Crimson Rosella

Did you know?

Crimson Rosellas are not only red, but can be yellow or orange. Yellow and red birds produce orange offspring.

Calls
The Crimson Rosella has a range of calls, the commonest being a two-syllabled "cussik-cussik". It also has a range of harsh screeches and metallic whistles.
Facts and Figures
Research Species: 
No
Minimum Size: 
32cm
Maximum Size: 
36cm
Average size: 
34cm
Average weight: 
129g
Breeding season: 
September to January
Clutch Size: 
4 to 8 (usually 5)
Incubation: 
20 days
Nestling Period: 
35 days
Conservation Status
Federal: 
NSW: 
QLD: 
SA: 
VIC: 
Basic Information
Scientific Name: 
Featured bird groups: 
Atlas Number: 
282
What does it look like?
Description: 

There are several colour forms of the Crimson Rosella. The form it is named for has mostly crimson (red) plumage and bright blue cheeks. The feathers of the back and wing coverts are black broadly edged with red. The flight feathers of the wings have broad blue edges and the tail is blue above and pale blue below and on the outer feathers. Birds from northern Queensland are generally smaller and darker than southern birds. The 'Yellow Rosella' has the crimson areas replaced with light yellow and the tail more greenish. The 'Adelaide Rosella' is intermediate in colour, ranging from yellow with a reddish wash to dark orange. Otherwise, all the forms are similar in pattern. Young Crimson Rosellas have the characteristic blue cheeks, but the remainder of the body plumage is green-olive to yellowish olive (occasionally red in some areas). The young bird gradually attains the adult plumage over a period of 15 months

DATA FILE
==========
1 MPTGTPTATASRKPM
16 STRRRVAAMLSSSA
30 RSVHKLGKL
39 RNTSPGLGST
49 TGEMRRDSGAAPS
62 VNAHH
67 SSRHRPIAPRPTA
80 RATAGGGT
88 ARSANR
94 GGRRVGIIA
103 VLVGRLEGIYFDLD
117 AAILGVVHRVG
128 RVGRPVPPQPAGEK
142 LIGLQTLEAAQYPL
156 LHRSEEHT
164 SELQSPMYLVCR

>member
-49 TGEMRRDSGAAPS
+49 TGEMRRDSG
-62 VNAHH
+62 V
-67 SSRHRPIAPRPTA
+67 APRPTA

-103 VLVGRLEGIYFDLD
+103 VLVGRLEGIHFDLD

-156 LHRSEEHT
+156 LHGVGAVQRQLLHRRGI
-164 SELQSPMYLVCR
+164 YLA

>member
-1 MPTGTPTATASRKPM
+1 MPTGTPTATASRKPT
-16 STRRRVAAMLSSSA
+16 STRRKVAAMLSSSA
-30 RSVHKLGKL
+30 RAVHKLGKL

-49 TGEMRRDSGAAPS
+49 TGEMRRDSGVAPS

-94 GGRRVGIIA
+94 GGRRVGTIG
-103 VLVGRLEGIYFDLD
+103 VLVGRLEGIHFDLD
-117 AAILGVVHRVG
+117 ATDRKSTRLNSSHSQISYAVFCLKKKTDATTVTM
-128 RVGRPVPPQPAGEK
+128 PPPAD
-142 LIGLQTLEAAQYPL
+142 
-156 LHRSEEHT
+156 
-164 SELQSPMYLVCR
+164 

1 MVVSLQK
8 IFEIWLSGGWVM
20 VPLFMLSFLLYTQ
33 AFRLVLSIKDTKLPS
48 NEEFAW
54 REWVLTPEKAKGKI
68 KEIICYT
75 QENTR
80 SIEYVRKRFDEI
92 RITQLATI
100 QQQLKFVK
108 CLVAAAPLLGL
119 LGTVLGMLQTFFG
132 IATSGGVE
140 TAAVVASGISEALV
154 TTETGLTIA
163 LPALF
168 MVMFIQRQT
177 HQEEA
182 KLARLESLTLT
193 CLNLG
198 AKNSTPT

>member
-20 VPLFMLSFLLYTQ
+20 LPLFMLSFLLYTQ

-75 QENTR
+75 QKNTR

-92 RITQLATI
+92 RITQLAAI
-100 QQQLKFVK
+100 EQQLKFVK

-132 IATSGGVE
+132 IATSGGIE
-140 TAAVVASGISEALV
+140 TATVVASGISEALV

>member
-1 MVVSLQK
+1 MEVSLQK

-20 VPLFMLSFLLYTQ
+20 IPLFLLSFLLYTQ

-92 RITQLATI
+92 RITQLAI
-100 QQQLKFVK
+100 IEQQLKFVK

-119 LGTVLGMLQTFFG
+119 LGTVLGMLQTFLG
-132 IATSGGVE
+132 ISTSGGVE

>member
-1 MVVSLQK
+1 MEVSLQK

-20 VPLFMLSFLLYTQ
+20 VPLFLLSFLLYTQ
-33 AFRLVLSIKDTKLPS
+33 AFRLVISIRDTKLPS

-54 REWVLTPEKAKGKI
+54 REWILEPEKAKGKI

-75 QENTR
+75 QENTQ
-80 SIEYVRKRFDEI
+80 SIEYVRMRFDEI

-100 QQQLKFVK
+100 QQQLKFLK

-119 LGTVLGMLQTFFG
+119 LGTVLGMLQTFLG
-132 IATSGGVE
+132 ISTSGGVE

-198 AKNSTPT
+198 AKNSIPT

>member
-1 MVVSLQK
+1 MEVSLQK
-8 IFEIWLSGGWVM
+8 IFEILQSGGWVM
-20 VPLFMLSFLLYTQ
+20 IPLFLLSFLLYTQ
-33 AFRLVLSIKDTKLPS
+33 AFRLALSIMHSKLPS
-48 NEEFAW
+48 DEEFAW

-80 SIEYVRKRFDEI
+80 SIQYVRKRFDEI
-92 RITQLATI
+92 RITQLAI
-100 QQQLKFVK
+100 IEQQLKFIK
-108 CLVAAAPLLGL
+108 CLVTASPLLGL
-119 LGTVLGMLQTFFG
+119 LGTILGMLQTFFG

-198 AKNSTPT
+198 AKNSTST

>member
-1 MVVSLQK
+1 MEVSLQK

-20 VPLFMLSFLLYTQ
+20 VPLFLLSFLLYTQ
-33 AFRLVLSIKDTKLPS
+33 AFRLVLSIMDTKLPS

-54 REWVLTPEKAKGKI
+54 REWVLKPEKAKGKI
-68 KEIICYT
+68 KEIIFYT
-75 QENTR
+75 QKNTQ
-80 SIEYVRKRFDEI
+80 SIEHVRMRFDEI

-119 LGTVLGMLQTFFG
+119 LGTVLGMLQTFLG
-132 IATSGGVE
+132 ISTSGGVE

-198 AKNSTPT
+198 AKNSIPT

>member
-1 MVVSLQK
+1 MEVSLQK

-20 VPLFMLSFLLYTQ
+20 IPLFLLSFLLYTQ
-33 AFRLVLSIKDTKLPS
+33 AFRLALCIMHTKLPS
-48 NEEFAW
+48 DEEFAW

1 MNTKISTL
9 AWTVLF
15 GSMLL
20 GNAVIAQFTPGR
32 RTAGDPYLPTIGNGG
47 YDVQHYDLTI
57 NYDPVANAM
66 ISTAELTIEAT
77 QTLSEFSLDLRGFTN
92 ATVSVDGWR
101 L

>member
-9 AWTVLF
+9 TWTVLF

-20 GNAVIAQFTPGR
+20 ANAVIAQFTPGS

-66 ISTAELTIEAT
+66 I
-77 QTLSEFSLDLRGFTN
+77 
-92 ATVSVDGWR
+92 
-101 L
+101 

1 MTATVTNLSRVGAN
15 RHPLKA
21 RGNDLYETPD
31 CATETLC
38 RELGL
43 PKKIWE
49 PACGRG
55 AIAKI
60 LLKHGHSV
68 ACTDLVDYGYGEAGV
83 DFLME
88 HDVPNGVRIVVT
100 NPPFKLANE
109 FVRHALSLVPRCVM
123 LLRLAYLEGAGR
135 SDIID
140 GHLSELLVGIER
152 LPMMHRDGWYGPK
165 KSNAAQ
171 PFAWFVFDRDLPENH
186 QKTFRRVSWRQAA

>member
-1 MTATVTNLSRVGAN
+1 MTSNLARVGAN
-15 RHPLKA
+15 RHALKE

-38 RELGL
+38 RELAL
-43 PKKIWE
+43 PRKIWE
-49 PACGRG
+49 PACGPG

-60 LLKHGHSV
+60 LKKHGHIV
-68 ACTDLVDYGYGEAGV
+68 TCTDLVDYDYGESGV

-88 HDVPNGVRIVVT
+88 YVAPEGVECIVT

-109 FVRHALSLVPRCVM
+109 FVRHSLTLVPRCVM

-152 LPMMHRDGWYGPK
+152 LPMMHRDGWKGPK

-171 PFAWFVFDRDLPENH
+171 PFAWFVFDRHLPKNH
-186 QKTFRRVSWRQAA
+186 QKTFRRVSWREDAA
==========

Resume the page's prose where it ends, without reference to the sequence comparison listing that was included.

Similar species: 

The adult Crimson Rosella is similar to male Australian King-Parrots, but differs by having blue cheeks, shoulders, and tail, a whitish, rather than red, bill and a dark eye. Immature Crimson Rosellas also differ from female and immature King-Parrots by having blue cheeks, a whitish bill and a more yellow-green rather than dark green colouring.

Where does it live?
Distribution: 

There are several populations of the Crimson Rosella. Red (crimson) birds occur in northern Queensland, in southern Queensland to south-eastern South Australia and on Kangaroo Island. Orange birds are restricted to the Flinders Ranges region of South Australia, while yellow ones are found along the Murray, Murrumbidgee and neighbouring rivers (where yellow birds meet red birds they hybridise, producing orange offspring). Red birds have been introduced to Norfolk Island and New Zealand.

Habitat: 

Throughout its range, the Crimson Rosella is commonly associated with tall eucalypt and wetter forests.

What does it do?
Feeding: 

Crimson Rosellas are normally encountered in small flocks and are easily attracted to garden seed trays. Once familiar with humans, they will accept hand held food. Natural foods include seeds of eucalypts, grasses and shrubs, as well as insects and some tree blossoms.

Breeding: 

The Crimson Rosella's nest is a tree hollow, located high in a tree, and lined with wood shavings and dust. The female alone incubates the white eggs, but both sexes care for the young. The chicks remain dependent on their parents for a further 35 days after leaving the nest.

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